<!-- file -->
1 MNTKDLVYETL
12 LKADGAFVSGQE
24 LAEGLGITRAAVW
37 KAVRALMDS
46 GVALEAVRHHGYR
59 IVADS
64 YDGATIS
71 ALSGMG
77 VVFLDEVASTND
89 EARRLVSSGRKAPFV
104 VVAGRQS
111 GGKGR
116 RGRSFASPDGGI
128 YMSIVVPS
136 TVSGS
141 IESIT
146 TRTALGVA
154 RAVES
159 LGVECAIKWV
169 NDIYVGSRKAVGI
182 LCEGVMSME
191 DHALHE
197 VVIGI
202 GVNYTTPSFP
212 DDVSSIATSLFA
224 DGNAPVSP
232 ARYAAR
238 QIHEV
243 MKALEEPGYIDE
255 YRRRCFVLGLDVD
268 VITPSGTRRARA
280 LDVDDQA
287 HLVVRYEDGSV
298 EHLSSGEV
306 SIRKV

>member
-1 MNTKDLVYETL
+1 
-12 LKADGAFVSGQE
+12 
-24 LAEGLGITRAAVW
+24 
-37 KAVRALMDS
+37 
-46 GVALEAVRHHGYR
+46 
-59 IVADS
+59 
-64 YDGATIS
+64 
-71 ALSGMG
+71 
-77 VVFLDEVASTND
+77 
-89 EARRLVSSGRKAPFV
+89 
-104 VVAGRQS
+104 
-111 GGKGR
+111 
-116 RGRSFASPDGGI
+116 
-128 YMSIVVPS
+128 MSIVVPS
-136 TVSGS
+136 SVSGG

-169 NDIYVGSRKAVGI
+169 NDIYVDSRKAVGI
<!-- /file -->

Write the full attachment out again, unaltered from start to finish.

1 MNTKDLVYETL
12 LKADGAFVSGQE
24 LAEGLGITRAAVW
37 KAVRALMDS
46 GVALEAVRHHGYR
59 IVADS
64 YDGATIS
71 ALSGMG
77 VVFLDEVASTND
89 EARRLVSSGRKAPFV
104 VVAGRQS
111 GGKGR
116 RGRSFASPDGGI
128 YMSIVVPS
136 TVSGS
141 IESIT
146 TRTALGVA
154 RAVES
159 LGVECAIKWV
169 NDIYVGSRKAVGI
182 LCEGVMSME
191 DHALHE
197 VVIGI
202 GVNYTTPSFP
212 DDVSSIATSLFA
224 DGNAPVSP
232 ARYAAR
238 QIHEV
243 MKALEEPGYIDE
255 YRRRCFVLGLDVD
268 VITPSGTRRARA
280 LDVDDQA
287 HLVVRYEDGSV
298 EHLSSGEV
306 SIRKV

>member
-1 MNTKDLVYETL
+1 
-12 LKADGAFVSGQE
+12 
-24 LAEGLGITRAAVW
+24 
-37 KAVRALMDS
+37 
-46 GVALEAVRHHGYR
+46 
-59 IVADS
+59 
-64 YDGATIS
+64 
-71 ALSGMG
+71 
-77 VVFLDEVASTND
+77 
-89 EARRLVSSGRKAPFV
+89 
-104 VVAGRQS
+104 
-111 GGKGR
+111 
-116 RGRSFASPDGGI
+116 
-128 YMSIVVPS
+128 MSIVVPS
-136 TVSGS
+136 SVSGG

-169 NDIYVGSRKAVGI
+169 NDIYVDSRKAVGI